In 1943 three young men had a plan to save Jewish people from being deported to Auschwitz.
On the night of 19 April 1943, they got on their bicycles and cycled 40 kilometers from their homes in Brussels to Boortmeerbeek in Flanders.
There were 1,600 Jews on a train that was transporting them from Belgium to the infamous Nazi death camp and Robert Maistriau (22), Youra Livchitz(25), and Jean Franklemon (25), were adamant to free them from that horrible fate.
They were armed with one pistol, three pairs of wire cutters, a lantern, a red rag and a lot of courage and determination.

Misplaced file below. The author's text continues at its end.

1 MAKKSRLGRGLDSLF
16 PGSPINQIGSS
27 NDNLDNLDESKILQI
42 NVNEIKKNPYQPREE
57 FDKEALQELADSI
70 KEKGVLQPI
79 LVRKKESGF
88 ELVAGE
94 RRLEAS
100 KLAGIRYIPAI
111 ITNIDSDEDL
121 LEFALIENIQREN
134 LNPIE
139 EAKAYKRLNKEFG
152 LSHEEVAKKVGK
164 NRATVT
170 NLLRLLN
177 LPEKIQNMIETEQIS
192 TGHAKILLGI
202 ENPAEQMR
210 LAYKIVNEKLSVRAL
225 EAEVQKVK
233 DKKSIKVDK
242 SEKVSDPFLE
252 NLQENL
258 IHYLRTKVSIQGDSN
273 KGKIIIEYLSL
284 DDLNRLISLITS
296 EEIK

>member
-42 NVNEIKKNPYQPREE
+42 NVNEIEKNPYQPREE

They made an impromptu stop sign by wrapping their lantern in the red rag and laying it on the tracks. They lay in wait and watched as the train actually came to a stop.
Robert then ran to the train and forced a carriage door open with his wire cutters. Seventeen people managed to jump out and run as the guards opened fire.
Livchitz returned fire with the pistol while Maistriau and Franklemon managed to break open another carriage. They told the prisoners to get out and run for their lives.
The guards were coming too close and the brave trio had to jump on their bicycles and flee, racing all the way back to Brussels, but some prisoners still on the train managed to break into the open cars and made their escape as the train started moving again.
The bravery of those three young men saved the lives of 200 of the 1600 Jewish prisoners and it was the only time in occupied Europe that resistance fighters liberated a deportation train.